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I am working with a domain model that has been mapped in the following way:

  • IProxy contract (including Id)
  • Entity class implementing the contract


public class Product : IProductProxy {}

The class is mapped using the following logic:

<class name="Product" table="[Products]" lazy="true" proxy="IProductProxy">

Right now I found that the following methods work properly:

var result = session.Load<IProductProxy >(1);
var result = session.Get<IProductProxy>(1);
var result = session.Get<Product>(1);

While these methods throw "proxy exception" or "invalid cast exception"

var result = session.Load<Product>(1);

What I need to know is, what is the correct way of working with proxies and NHibernate. For example, I though that working directly with the interface would be fine, but when I try to do this:

// successful save
var result = session.Get<Customer>("ALFKI");
result.Name = "XXX";

// if error occurs I receive wrong exception
// cannot find mapping for ICustomerProxy ERROR
var result = session.Get<ICustomerProxy>("ALFKI");
result.Name = "XXX";

Should I always cast back to IProxy or should I use my Entity type?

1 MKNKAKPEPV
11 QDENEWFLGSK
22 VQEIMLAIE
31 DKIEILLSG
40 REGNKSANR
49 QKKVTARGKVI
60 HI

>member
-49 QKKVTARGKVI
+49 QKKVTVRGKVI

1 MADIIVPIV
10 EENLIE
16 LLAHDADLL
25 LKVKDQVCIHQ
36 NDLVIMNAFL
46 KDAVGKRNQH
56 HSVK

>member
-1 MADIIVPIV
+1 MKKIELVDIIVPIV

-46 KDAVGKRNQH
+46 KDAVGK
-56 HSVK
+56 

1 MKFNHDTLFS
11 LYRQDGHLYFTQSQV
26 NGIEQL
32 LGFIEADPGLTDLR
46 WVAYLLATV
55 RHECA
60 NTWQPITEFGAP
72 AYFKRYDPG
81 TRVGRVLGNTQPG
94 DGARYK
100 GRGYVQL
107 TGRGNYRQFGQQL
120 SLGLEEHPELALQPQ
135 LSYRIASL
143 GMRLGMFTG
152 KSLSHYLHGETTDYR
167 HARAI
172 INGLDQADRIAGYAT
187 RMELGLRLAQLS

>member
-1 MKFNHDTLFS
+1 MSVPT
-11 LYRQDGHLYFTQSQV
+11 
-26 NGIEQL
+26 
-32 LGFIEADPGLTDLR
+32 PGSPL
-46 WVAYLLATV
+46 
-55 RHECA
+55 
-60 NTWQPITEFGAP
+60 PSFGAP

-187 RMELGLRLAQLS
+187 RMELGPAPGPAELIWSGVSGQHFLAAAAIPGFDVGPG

share|improve this question
What's the reason for providing an own proxy interface? –  cremor May 7 '13 at 10:47
This is not the question –  Raffaeu May 7 '13 at 12:37
Providing an own proxy interface is not the normal usage of NHibernate proxies. If we know why you do this we might be able to better help you. –  cremor May 8 '13 at 6:01

1 Answer 1

up vote 1 down vote accepted

var result = session.Load<Product>(1); can't work. Load() returns a proxy if the entity isn't in the session yet. How should NHibernate create a proxy (inherited class) of type Product if you told NHibernate that proxies of that entity type only need to implement the IProductProxy interface?

share|improve this answer
This is the answer I was looking for. Unfortunately I didn't find in the docs that Load returns always the proxied object. –  Raffaeu May 8 '13 at 6:06

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